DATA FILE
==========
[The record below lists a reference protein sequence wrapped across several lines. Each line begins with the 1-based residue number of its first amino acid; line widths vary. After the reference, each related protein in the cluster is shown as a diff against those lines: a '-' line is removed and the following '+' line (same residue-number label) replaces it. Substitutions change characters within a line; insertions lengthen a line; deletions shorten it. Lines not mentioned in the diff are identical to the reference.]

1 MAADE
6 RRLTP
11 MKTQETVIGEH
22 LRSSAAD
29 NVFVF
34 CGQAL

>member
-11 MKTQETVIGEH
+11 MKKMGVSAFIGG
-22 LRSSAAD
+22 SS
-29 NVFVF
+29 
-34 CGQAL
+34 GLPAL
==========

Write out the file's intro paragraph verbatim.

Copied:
[The record below lists a reference protein sequence wrapped across several lines. Each line begins with the 1-based residue number of its first amino acid; line widths vary. After the reference, each related protein in the cluster is shown as a diff against those lines: a '-' line is removed and the following '+' line (same residue-number label) replaces it. Substitutions change characters within a line; insertions lengthen a line; deletions shorten it. Lines not mentioned in the diff are identical to the reference.]